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Global growth worries set to weigh on Wall Street at open

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(Reuters) - U.S. stocks were set to fall at the open on Friday, as a batch of weak Chinese data raised concerns about global growth a day after the Federal Reserve hinted at gradual tightening of borrowing costs.

The news gave investors a reason to keep away from riskier assets, with worries about rising interest rates and effects of the U.S.-China trade war taking the shine off a decade-long bull run for U.S. stocks this year.

U.S. crude price LCOc1 entered “bear market” territory, falling more than 20 percent since early October and below $60 a barrel, potentially adding more pressure on the S&P energy index .SPSY, which was down about 4.9 percent this year. [O/R]

Oil majors Exxon Mobil Corp (XOM.N) and Chevron Corp (CVX.N) were down more than half a percent in premarket trading, while price of copper, considered an economic bellwether, drove 2.8 percent loss in miner Freeport McMoran Inc (FXC.N).

“A lot of investors look at oil prices as the general indicator of the global economy, so it being weak is not a good sign,” said Scott Brown, chief economist at Raymond James in St. Petersburg, Florida.

Amid a bitter trade dispute between the Washington and Beijing, Chinese data showed producer inflation fell for the fourth straight month in October on cooling domestic demand and manufacturing activity.

The China report sent Asian stocks into a tailspin, while trade-sensitive stocks such as Boeing Co (BA.N) and Caterpillar Inc (CAT.N) fell more than 1 percent.

“Worries about trade war and how the slowdown in China will impact the rest of the world mean stocks appear to be more risky, so there’s a typical risk-off move in markets today,” said DZ Bank rates strategist Pascal Segesser.

The Fed policymakers, as expected, left interest rates unchanged following a two-day meeting on Thursday. But their policy statement signaled more rate hikes on the way with the next one expected in December, their fourth this year.

Data on Friday showed U.S. producer prices rose more than expected in October and at their fastest pace in six years, fueled by a jump in costs for energy and trade services.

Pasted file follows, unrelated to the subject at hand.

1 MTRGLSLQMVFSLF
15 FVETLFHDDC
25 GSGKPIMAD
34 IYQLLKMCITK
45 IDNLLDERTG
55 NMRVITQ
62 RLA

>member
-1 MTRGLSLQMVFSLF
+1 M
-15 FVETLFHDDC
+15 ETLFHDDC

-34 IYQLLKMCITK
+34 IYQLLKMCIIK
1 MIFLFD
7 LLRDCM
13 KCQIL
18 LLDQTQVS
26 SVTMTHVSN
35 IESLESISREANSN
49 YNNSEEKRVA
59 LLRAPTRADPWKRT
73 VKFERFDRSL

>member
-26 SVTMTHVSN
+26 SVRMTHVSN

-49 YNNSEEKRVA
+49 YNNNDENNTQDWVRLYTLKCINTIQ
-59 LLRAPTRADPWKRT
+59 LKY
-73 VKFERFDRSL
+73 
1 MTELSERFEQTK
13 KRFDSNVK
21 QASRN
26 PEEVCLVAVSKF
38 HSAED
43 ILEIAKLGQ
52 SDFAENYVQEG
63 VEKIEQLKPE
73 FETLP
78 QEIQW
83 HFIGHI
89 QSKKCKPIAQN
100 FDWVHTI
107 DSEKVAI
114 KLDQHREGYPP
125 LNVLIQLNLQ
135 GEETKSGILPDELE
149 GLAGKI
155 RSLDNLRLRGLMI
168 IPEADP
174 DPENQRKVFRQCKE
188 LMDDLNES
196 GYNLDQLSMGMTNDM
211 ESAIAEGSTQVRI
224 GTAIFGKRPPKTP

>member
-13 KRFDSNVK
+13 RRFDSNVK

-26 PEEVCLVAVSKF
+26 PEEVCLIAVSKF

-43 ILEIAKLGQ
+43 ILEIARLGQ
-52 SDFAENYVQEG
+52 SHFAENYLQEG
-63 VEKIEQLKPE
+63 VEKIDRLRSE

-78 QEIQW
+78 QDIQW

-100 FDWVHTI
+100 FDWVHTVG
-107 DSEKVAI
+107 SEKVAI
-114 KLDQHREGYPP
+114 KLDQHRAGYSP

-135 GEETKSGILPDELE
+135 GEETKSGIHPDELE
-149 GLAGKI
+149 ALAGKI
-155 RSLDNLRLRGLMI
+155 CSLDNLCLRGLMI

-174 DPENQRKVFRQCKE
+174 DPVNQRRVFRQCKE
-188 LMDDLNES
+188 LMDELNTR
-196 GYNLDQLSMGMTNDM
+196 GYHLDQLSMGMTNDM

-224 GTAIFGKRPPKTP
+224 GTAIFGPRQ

Prices paid by producers rose 0.6 percent, while analysts polled by Reuters had expected producer prices to rise 0.2 percent from September.

At 8:48 a.m. ET, Dow e-minis 1YMc1 were down 144 points, or 0.55 percent. S&P 500 e-minis ESc1 were down 16.25 points, or 0.58 percent and Nasdaq 100 e-minis NQc1 were down 65 points, or 0.91 percent.

General Electric (GE.N) fell 4.3 percent after J.P. Morgan cut price target on the stock to $6 from $10.

Activision Blizzard Inc (ATVI.O) fell 14.3 percent after the video game publisher forecast fourth-quarter earnings below analysts’ estimates.

Skyworks Solutions Inc (SWKS.O) also fell 6.5 percent after the analog chipmaker provided weak first-quarter forecast, raising concerns of slowing demand for premium smartphones.

Among the few bright spots, Walt Disney Co (DIS.N), a member of the Dow Jones Industrial Average, rose 1.3 percent after the media company reported better-than-expected results as its theme parks and Marvel movie “Ant-Man and the Wasp” attracted crowd.

Reporting by Sruthi Shankar in Bengaluru, Additional reporting by Saikat Chatterjee in London; Editing by Arun Koyyur

Disclaimer: The views expressed in this article are those of the author and may not reflect those of Kitco Metals Inc. The author has made every effort to ensure accuracy of information provided; however, neither Kitco Metals Inc. nor the author can guarantee such accuracy. This article is strictly for informational purposes only. It is not a solicitation to make any exchange in commodities, securities or other financial instruments. Kitco Metals Inc. and the author of this article do not accept culpability for losses and/ or damages arising from the use of this publication.

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